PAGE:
Bat Emergence and Re-entry Surveys (BERS)

Also known as bat emergence surveys, nocturnal bat surveys, bat activity surveys, or dusk and dawn surveys, this bat survey involves ecological consultants visiting the site to monitor potential entry and exit points for bats on buildings on several occasions. Using specialist equipment such as infrared cameras and bat detectors, bat surveyors will identify different bat species from bat calls and assess population numbers.

Bat surveyors will recommend suitable mitigation measures for the site, such as installing bat boxes. The bat survey report will contain details of the survey methods and provide the local authority with all the information needed to approve a planning application. In some cases, it may be necessary to relocate bats, in which case ecological consultants must hold European Protected Species Licences or Bat Mitigation Class Licences which are issued by Natural England and Natural Resources Wales.

Timing your bat survey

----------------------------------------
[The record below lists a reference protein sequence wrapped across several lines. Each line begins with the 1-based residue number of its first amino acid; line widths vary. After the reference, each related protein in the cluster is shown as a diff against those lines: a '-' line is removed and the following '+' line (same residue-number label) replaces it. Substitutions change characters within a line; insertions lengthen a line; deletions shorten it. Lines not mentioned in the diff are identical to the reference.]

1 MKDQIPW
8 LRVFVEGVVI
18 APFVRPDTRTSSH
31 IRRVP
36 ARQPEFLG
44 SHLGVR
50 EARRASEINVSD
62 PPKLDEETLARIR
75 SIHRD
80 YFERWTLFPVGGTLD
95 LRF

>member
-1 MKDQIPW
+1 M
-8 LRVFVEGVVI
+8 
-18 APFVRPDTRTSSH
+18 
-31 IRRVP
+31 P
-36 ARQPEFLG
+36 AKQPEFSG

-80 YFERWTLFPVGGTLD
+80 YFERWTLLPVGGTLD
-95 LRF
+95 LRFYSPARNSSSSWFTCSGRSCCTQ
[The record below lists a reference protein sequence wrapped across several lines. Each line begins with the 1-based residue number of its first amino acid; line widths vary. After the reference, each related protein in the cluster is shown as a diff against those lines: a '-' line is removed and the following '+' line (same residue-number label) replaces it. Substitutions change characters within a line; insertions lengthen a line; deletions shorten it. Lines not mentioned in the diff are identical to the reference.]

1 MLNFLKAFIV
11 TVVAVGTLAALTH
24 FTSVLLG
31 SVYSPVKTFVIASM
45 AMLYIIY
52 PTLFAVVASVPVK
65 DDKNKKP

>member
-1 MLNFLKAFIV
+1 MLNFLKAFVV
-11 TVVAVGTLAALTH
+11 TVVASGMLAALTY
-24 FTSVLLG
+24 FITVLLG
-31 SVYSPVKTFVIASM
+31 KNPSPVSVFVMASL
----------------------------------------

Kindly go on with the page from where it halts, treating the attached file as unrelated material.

Bat emergence surveys must be carried out during the summer months between May and September, whereas a preliminary roost assessment can be undertaken at any time of year. The bat survey process may identify other protected species or sensitive habitats, leading to further surveys being required such as a great crested newt survey, a badger survey, a barn owl survey, or a protected habitat survey.

Do you need a bat survey in West Sussex?

The first step is to identify West Sussex bat surveyors with experience in conducting bat surveys for your local planning authority. The firm must employ fully licensed ecological consultants as you will need to rely on their expert advice to help you through the planning process and achieve planning permission for your scheme. Remember to consider the timing of your bat surveys: bat emergence surveys can only take place between April and October (the best time is between May and September), while a preliminary roost assessment can be carried out year round.